Why do we see so little service design innovation in financial services and protection in particular? I am not talking here about the imminent arrival of UnderwriteMe and the obvious improvements it will make to the application process. I am talking about the overall customer experience.
Promotions focus on new products or tweaks to old ones, price reductions or the introduction of service improvements such as “dedicated business protection underwriting desks”.
We seldom hear about a genuine new way of doing protection business. We might have put an end to the previous paper application form, sending out PDF policies instead, but the end-to-end process is not much different to when we used rate books and paper, pen and ink.
The digital world makes engagement easy and affordable. Those that understand social media and do not just use it as another promotional tool push real client engagement and loyalty. Airline KLM, for example, has 150 people running its Twitter account, mainly to answer customer questions. That engagement generates an extra $25m in sales revenue: a great example of building new platforms into service design.
We have yet to see this in financial services. We hear companies talk about how they are “passionate about customer service” and how they aim to be “customer centric”. I am guilty of using such empty words in my previous roles in product providers.
It took a recent personal experience dealing with a financial services provider to make me realise the opportunity available for those who can move beyond marketing slogans and start to build these tools of engagement into their service design.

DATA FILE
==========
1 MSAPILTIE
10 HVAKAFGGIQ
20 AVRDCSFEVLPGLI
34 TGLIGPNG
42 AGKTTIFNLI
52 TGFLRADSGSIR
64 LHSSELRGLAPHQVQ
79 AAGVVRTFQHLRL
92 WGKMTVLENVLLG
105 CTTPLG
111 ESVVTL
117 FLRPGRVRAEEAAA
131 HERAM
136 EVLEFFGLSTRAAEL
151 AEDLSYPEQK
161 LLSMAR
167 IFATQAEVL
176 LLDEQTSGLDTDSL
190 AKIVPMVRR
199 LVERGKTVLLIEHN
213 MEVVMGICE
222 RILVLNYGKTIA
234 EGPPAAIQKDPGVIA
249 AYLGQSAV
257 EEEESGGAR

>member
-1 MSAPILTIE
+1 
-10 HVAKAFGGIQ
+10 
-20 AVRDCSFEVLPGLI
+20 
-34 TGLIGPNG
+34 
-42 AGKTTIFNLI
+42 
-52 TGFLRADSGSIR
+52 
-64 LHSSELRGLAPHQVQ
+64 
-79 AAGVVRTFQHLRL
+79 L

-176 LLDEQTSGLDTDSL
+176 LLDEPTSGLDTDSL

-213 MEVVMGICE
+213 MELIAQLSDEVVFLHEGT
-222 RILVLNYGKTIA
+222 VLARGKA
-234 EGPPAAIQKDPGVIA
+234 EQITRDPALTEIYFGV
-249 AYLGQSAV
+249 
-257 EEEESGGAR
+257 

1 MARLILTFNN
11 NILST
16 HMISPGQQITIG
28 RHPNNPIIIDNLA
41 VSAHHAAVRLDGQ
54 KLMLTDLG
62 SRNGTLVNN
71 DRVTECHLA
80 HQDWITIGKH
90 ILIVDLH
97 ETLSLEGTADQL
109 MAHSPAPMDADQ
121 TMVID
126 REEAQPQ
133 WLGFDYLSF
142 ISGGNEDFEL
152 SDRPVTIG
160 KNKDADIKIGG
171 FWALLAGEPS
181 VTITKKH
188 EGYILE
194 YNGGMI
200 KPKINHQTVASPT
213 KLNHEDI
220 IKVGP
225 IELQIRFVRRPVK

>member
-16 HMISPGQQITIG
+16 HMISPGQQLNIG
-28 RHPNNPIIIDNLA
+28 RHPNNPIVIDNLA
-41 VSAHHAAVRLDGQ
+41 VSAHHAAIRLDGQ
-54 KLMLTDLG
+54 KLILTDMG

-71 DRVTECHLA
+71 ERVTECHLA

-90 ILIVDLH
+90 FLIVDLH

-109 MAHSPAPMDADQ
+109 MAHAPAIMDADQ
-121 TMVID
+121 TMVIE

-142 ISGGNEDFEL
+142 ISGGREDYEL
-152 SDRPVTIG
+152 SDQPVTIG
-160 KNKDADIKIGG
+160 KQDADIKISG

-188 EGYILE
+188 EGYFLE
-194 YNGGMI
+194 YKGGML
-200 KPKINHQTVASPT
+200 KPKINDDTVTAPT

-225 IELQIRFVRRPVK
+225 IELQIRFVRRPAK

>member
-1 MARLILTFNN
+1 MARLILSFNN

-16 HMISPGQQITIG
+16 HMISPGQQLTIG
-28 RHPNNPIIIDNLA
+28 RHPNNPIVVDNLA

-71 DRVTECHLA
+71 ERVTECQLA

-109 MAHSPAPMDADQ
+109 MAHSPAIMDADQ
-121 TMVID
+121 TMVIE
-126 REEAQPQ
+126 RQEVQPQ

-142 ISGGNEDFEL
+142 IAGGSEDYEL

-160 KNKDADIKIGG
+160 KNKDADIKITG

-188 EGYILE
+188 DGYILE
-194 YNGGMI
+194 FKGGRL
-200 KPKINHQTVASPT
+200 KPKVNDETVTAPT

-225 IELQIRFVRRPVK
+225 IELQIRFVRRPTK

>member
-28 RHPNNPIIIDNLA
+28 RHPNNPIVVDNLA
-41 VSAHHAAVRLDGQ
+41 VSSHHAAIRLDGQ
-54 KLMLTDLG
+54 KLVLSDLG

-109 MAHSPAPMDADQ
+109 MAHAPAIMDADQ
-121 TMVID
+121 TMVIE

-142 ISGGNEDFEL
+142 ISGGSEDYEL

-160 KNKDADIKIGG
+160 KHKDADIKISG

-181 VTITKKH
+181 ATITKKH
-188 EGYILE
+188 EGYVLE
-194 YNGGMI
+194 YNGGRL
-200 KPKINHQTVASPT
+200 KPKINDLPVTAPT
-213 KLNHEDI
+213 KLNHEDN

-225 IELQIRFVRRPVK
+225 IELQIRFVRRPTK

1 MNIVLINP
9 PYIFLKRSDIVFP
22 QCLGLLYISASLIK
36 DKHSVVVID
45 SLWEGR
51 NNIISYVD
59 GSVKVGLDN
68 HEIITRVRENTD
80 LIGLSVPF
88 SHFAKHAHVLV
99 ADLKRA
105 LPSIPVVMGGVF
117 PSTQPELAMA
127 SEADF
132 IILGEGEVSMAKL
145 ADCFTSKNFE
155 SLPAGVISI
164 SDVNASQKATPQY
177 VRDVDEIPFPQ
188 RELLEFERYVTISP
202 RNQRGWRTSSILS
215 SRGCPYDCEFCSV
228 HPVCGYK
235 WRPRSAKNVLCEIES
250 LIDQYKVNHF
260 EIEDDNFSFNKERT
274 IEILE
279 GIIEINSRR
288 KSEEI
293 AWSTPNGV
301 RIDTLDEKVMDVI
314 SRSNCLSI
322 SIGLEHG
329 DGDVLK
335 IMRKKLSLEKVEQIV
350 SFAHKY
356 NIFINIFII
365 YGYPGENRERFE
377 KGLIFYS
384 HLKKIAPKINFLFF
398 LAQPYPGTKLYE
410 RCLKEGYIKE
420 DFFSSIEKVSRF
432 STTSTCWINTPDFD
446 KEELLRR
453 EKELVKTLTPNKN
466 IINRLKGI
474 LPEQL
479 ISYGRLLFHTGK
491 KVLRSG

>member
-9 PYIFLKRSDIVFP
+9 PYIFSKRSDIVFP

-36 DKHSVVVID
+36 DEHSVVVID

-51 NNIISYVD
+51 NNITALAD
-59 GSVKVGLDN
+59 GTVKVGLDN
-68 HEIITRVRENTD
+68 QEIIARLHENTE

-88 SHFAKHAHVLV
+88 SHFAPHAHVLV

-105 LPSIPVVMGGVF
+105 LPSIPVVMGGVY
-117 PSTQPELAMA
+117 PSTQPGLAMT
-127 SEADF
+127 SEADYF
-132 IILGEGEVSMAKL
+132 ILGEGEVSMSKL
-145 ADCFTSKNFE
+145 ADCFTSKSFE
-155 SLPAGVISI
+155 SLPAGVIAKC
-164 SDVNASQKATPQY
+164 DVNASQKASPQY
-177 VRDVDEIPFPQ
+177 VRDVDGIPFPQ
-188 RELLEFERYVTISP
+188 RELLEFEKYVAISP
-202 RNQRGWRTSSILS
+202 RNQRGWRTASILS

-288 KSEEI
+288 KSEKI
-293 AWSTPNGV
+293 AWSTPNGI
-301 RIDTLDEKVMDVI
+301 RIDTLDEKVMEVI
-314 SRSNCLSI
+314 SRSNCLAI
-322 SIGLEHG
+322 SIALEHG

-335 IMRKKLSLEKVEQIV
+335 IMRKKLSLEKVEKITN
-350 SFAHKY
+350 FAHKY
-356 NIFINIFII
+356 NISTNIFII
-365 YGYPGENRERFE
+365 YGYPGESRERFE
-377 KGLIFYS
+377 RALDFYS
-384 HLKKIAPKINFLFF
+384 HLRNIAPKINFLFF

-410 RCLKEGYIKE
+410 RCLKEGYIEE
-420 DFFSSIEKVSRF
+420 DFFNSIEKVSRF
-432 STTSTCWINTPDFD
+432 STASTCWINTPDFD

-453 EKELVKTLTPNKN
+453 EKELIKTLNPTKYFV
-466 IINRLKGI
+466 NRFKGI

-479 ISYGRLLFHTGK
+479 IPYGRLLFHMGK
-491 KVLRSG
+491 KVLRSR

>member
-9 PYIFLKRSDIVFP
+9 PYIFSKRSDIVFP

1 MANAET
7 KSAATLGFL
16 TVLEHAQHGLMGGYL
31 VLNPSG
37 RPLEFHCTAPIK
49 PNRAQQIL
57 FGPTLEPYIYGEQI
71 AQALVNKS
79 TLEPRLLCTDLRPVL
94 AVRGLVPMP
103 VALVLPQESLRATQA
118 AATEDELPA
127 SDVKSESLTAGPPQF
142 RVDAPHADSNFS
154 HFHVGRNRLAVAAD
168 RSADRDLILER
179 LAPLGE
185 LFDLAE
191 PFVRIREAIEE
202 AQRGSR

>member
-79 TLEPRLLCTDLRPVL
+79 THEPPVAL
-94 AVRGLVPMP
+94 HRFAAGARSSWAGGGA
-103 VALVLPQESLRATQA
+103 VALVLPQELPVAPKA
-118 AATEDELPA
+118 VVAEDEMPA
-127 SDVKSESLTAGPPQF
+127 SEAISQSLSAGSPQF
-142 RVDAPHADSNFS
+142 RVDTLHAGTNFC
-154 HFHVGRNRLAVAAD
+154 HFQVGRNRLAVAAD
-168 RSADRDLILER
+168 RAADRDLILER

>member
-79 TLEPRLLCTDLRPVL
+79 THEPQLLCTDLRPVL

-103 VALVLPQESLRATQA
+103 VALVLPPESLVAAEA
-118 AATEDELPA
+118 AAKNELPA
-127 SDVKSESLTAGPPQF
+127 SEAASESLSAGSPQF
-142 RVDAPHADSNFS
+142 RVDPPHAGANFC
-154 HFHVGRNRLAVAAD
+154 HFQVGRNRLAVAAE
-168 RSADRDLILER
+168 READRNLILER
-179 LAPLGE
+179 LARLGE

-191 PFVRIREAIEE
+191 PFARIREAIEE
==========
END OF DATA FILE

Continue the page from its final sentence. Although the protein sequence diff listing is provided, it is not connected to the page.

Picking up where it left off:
Trying to surrender a policy, I discovered my product provider does not make outbound phone calls. It takes at least five days to “action” a phone request and does not use email. If it needs to come back and ask for further information it sends a letter, thus adding another week onto the process. A quick email response is not possible due to a lack of investment in an encryption system. It also meets the suggestion of social media with an incredulous gasp and the clanging of descending firewalls. The result? I feel angry each time I come off the phone with them.
What could we do to enrich the protection customer experience? To turn a long, tedious process, punctuated by frustrating communications, into an engaging two-way communication? What about the direct message facility in Twitter, no longer restricted to 140 characters, so well used by the Dutch national airline mentioned previously. What about Skype and Facetime?
Digital experiences are integral to the way we live. Protection insurance will never be an aspirational purchase, so why make the process for those convinced of its value one that enrages rather than engages?
Throughout this year we will read about more product launches, marketing campaigns and initiatives designed to bring in more customers. However, without a genuinely engaging service proposition a high percentage of those customers will continue to be disappointed with their experience.
Roger Edwards is managing director of Roger Edwards Marketing and The Protection Review